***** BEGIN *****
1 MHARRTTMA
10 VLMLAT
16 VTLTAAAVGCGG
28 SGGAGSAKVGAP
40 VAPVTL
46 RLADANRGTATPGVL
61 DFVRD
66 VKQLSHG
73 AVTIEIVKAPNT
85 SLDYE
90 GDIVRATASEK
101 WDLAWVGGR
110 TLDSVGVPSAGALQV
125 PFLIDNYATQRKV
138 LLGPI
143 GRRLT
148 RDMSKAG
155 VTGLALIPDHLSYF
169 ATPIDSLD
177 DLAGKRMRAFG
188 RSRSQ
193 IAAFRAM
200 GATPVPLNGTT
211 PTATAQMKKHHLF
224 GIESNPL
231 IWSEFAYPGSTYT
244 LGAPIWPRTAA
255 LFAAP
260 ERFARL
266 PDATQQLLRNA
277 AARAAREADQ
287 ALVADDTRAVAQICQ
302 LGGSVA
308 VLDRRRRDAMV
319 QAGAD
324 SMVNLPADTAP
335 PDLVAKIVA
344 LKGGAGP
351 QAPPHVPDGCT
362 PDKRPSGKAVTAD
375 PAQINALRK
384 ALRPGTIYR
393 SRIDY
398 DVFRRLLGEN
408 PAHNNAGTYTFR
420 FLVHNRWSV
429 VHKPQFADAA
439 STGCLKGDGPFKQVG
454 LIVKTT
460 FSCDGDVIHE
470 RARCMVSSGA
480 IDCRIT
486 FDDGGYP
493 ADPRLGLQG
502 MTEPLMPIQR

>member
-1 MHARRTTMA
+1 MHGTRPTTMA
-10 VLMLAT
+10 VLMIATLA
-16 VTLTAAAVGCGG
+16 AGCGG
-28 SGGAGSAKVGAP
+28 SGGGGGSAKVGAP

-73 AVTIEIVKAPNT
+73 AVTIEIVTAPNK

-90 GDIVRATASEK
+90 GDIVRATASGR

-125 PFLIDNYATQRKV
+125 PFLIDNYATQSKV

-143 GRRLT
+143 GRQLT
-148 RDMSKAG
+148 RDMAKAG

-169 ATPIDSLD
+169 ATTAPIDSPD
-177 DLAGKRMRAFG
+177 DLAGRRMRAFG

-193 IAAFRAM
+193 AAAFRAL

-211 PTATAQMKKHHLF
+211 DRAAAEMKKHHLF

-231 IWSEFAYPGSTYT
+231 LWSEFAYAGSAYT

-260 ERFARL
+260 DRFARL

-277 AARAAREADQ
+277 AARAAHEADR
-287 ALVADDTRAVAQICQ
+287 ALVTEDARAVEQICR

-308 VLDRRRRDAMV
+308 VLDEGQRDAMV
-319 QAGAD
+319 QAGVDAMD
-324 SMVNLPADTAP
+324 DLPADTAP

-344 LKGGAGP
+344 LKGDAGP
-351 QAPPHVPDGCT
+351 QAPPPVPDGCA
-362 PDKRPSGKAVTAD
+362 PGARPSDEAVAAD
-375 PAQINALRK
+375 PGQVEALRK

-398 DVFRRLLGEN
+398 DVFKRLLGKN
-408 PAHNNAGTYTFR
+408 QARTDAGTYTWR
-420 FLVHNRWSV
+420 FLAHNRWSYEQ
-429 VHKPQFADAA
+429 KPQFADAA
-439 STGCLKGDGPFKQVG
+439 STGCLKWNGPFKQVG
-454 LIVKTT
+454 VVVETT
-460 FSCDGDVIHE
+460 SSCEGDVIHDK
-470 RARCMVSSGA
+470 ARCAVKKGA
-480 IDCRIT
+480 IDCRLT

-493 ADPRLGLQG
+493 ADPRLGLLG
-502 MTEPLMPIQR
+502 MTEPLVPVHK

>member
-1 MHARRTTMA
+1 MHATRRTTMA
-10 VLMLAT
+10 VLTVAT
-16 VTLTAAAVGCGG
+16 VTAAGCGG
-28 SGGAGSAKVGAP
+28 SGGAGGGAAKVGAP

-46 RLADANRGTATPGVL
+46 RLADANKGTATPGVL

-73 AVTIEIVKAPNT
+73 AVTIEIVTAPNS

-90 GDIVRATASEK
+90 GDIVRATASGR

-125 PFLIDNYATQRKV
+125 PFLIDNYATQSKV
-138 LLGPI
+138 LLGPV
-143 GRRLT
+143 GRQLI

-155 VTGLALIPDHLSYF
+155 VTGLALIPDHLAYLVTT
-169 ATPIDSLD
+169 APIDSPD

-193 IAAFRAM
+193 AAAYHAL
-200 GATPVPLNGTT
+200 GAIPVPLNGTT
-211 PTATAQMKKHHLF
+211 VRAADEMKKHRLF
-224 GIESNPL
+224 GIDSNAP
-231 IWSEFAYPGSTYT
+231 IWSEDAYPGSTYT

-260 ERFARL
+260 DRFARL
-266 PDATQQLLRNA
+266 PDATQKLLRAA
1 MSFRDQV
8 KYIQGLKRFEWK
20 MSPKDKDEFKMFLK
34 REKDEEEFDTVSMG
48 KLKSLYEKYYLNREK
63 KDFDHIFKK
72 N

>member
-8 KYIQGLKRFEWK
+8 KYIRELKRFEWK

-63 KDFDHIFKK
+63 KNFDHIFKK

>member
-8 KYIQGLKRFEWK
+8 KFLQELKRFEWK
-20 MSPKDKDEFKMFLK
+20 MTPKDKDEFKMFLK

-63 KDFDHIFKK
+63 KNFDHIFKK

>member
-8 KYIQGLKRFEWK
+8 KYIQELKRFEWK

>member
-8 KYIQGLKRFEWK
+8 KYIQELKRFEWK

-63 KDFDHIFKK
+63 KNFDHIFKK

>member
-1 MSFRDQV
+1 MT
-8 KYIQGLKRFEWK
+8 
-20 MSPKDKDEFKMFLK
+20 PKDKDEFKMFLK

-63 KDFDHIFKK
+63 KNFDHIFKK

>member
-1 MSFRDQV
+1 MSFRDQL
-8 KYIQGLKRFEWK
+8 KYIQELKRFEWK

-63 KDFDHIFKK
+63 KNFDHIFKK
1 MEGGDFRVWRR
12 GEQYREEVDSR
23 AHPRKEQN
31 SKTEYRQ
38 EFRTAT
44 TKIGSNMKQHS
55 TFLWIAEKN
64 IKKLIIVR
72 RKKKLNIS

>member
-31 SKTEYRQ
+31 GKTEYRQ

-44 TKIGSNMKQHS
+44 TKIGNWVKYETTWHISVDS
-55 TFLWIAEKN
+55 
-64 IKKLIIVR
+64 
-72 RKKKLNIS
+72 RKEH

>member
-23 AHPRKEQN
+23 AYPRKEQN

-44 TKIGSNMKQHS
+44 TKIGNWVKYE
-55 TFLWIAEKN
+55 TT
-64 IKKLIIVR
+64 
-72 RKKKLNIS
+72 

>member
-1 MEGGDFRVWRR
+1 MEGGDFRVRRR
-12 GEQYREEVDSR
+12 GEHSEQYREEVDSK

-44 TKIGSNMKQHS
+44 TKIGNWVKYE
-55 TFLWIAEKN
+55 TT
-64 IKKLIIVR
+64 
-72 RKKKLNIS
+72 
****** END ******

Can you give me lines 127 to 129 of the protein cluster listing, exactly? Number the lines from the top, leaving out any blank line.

>member
-1 MHARRTTMA
+1 MHATRRTTMA